For the past several months, I've been constantly playing Battlefield 3. That isn't to say that I've been playing 24/7. But whenever possible, I clock in about 2 to 3 hours worth each night. Sometimes less, due to illness or just too tired to bother. Playing the game has been a rough ride, personally, because of what DICE, the developers of the game, have done with the franchise. At first, things were pretty okay, with a couple of things broken and some things not working as it should. And updates would be released in order to fix that. Along with it are changes in how the weapons work and how things are rendered on the computer. Mind you, I play first-person shooters on PC first rather than on consoles. Yet in each and every update, I see some improvements bout a several drawbacks. Getting used to them takes a while and usually I just don't find it all that interesting to really do anything else. To pass time and in an attempt to challenge myself, I set up a rather unorthodox challenge. Unlike most who would try to get certain kills using certain weapons or whatever else, mine is more of a long-term goal in mind. The first challenge was to rise up in the world rankings and become part of the top 1000 in knife kills. Meaning, using whatever means, be it a front slash kill or a takedown, I'll try to get a kill with a knife. Any potential target or chance I get, I'd try my luck.
It didn't take long to really rise up in the world rankings. And soon I've surpassed that mark of 1000. Okay, challenge is over. What's next? Again, with nothing else to really do, I've continued what I've been doing. It's gotten to the point where I'd know how to do a knife takendown almost proficiently. The days go by and I'd fly past 900, 800, and 700. So I figure I'd set up 500 as the next marker. It's a nice round number and it isn't too drastic.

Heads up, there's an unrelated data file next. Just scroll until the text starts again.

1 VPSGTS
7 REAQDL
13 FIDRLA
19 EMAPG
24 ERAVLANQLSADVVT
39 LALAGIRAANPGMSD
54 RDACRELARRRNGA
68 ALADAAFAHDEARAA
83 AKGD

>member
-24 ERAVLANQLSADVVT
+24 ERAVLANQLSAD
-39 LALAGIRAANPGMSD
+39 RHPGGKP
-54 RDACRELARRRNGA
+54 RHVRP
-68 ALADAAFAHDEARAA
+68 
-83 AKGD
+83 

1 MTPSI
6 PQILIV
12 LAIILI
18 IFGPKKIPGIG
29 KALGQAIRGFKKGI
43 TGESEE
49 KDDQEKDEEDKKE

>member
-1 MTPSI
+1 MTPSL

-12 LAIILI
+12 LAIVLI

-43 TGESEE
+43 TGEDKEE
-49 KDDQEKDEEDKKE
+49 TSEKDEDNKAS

As I was climbing up the world rankings in being the top 500, I noticed that the rate of which I skip past others got a bit slower. It's probably because the kill gap is continually changing. Just how much is changing is beyond me. Still, I didn't let it stop me, as I've been consistently going to a particular server and playing on a certain map to get those stabs. Eventually I'd finally break the 500 mark and breathe a sigh of relief. Yet I still do not know what else to do. Granted, now that the new "expansion" has come out, there are new weapons to unlock and something for me to try out. But that doesn't really stop me from constantly looking for lonely stragglers and gutless snipers to stab.
Another thing that I've been doing is doing video capture of my knifing runs. The clips were nothing more than chances and spots where I've managed to hit the 'record' key and get a knife kill in the process. There were several short clips but some were long and worth the HD space it consumed. After processing 51 clips, it's time to edit it all and creating a montage video out of it. But there's a problem with that.